Saudi IS members killing their own relatives (Al Monitor) The Islamic State's (IS) influence has penetrated Saudi Arabia so successfully via social media that some Saudi youth are being persuaded to kill soldiers and police, even when they are family members.
IS conflict: Dozens killed in Baghdad car bombings (BBC News) It has been the deadliest day in Baghdad this year. At least 93 people have been killed in three car bomb attacks in the Iraqi capital Baghdad. The deadliest struck a market in the mainly Shia Muslim area of Sadr City during the morning rush hour, killing 64 people and wounding 87 others. In the afternoon, two suicide bombers targeted police checkpoints in the northern district of Kadhimiya and in Jamia, in the west, leaving 29 dead. So-called Islamic State (IS) has said it was behind all three attacks.
World's oldest axe fragment found in Australia (gizmag) A thumbnail-sized fragment of a ground-edge stone axe found in Australia predates previous discoveries by more than 10,000 years. The axe fragment, which was discovered in a remote area of Western Australia, is estimated to be between 45,000 and 49,000 years old. Archeologists from the University of Sydney believe it was invented soon after humans arrived in Australia around 50,000 years ago in response to new environmental contexts. The researchers note a similar sudden appearance of ground-edge tools in Asia when people first colonized the Japanese archipelago about 38,000 years ago. They believe this is evidence of a pattern of innovation tied to the colonizing process. "Dispersing humans were often innovating as they entered new territories, rather than maintaining technologies that had been employed previously," they write in a journal paper. Curiously, the technology does not appear to have spread across Australia with the early settlers. Current evidence suggests that ground-edge axes were only used in the tropical northern regions. The oldest axes found in southern parts of mainland Australia date back no further than a few thousand years.
Other Scientific, Health, Political, Economics and Business Items of Note - plus Miscellanea
Does Glyphosate Cause Cancer? (Eco Watch) The EPA says it has more work to do. In the meantime, the Environmental Working Group took a closer look at the science underpinning the World Health Organization’s decision last year to classify glyphosate as a “probable carcinogen.” Here’s what we found: A growing body of research is finding a link between glyphosate exposure and non-Hodgkin lymphoma, especially with some specific subtypes of the cancer.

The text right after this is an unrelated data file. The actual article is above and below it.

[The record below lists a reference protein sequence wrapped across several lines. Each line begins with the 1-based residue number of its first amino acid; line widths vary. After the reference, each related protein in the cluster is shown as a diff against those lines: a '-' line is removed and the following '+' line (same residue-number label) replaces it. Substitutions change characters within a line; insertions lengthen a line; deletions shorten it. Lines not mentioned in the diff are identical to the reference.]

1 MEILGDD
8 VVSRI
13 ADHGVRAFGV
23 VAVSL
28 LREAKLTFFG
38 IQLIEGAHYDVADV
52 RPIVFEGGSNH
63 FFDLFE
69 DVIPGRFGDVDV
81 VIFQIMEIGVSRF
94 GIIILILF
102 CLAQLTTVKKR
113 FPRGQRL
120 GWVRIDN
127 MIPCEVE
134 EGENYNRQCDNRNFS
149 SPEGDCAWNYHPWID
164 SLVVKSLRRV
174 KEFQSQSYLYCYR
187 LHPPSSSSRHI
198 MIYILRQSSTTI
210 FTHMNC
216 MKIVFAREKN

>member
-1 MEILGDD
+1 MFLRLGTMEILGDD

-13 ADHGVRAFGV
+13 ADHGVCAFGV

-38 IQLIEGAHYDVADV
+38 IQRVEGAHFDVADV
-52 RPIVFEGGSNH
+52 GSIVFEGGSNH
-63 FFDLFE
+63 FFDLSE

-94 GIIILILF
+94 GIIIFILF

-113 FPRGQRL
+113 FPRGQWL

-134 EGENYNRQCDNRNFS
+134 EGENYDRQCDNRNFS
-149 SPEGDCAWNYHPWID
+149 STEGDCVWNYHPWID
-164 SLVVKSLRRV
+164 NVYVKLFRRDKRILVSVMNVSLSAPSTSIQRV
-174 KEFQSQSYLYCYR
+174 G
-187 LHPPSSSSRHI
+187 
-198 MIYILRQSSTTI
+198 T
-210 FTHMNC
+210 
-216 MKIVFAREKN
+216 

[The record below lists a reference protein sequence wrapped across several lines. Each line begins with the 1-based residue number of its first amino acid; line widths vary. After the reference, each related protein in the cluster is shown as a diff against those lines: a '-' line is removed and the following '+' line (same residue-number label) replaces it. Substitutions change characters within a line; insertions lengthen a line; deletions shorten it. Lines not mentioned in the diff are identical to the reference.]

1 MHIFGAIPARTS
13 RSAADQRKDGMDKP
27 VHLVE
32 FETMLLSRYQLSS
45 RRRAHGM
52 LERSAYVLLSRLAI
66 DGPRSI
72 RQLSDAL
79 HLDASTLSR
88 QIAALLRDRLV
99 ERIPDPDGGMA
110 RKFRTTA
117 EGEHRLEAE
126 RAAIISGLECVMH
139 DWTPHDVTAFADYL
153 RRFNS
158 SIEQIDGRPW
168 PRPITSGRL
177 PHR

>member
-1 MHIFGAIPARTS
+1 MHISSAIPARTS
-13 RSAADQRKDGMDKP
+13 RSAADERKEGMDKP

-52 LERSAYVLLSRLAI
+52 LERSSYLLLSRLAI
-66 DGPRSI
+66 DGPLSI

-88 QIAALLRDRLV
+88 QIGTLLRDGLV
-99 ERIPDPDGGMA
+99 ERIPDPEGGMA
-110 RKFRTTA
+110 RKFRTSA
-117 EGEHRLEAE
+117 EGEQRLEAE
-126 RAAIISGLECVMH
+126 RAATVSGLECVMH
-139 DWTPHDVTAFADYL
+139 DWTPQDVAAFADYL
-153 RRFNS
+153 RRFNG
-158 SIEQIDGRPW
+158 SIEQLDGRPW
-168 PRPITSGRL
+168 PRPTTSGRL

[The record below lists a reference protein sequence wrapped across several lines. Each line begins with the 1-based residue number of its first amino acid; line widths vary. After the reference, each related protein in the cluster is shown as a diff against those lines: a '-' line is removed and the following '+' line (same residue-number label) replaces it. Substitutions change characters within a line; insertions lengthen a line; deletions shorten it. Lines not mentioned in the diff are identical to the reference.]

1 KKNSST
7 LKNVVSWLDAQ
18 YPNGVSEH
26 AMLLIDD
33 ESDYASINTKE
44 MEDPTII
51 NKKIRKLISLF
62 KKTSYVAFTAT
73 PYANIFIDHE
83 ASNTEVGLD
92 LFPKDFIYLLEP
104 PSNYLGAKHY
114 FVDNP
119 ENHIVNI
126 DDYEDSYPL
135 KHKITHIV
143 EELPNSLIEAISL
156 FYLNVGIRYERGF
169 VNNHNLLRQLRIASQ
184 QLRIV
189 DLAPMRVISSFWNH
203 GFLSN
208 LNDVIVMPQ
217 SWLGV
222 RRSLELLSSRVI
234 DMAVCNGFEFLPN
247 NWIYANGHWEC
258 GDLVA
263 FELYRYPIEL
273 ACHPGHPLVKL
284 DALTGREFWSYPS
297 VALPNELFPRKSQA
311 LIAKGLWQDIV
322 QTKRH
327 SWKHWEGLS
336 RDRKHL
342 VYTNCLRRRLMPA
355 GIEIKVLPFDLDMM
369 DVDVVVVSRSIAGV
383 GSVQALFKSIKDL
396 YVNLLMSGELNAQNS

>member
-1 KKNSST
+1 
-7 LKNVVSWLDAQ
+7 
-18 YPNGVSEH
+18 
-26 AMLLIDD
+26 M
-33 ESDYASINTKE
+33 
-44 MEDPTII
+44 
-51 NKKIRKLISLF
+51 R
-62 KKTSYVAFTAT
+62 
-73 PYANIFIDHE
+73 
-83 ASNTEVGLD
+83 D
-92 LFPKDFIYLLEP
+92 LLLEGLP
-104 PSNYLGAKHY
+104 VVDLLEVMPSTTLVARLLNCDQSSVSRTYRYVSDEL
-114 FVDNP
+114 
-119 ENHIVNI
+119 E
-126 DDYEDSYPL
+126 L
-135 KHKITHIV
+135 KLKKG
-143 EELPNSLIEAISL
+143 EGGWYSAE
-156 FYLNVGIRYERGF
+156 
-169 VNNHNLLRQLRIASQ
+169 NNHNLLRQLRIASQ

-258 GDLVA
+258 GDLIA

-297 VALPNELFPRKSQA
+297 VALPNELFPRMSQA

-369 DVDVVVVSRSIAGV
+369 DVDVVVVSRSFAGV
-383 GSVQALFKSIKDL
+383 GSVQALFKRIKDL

Teen Makes Stellar Discovery of Previously Unknown Maya City (Ancient Origins) William Gadoury, a 15 year-old Canadian from Quebec, has revolutionized the academic world by using ingenious reasoning to discover a previously unknown Maya city. Based on his own theory - that the Maya chose the location of their cities following constellations, he realized that there must be another undiscovered city in the Yucatan Peninsula in Mexico. Satellite images of the area have confirmed his hypothesis. This article has inspired commentaries by Chuck Spinney and Roger Erickson. See here.
Electric Cars Are Not Necessarily Clean (Scientific American) This article says that electric cars are great for eliminating oil from transportation, because very little U.S. electricity is generated by burning petroleum. But electric cars may or may not help the country combat climate change—and it all depends on where the electricity comes from. The data presented uses current electricity generation plants and concludes plug-in vehicles have pollution problems in some U.S. states because of the presence of coal-fired power plants (see graphic below). The authors conclude this is a problem unless utilities get off coal. Econintersect: There seems to be no doubt that is happening. In some places it it already has (see article today under "Germany".)
Can Cities Be Sustainable? (Scientific American) In a rapidly urbanizing world, cities have become a hot spot for climate action. As urban communities expand, urban planners must increasingly play the role of climate change problem solvers, experts said yesterday. Currently, more than 3.5 billion people live in cities, according to the World Bank. That number is expected to reach 5 billion by 2030, with two-thirds of the global population living in cities. The adverse health and environmental effects of urban sprawl will become even more pressing as urban populations grow and their greenhouse gas emissions increase, researchers say. In response, cities need to become more vigilant.
USDA: Beekeepers Lost 44% of Honey Bee Colonies Last Year (Eco Watch) On Tuesday the Bee Informed Partnership, in collaboration with the Apiary Inspectors of America and the U.S. Department of Agriculture (USDA), released its annual report on honey bee losses in the U.S. Beekeepers reported losing 44% of their total number of colonies managed over the last year—close to the highest annual loss in the past six years. These losses are considered too high to be sustainable for U.S. agriculture and the beekeeping industry. Enviromentalists are blaming the use of neonicotinoid pesticides for the increased losses of bee colonies.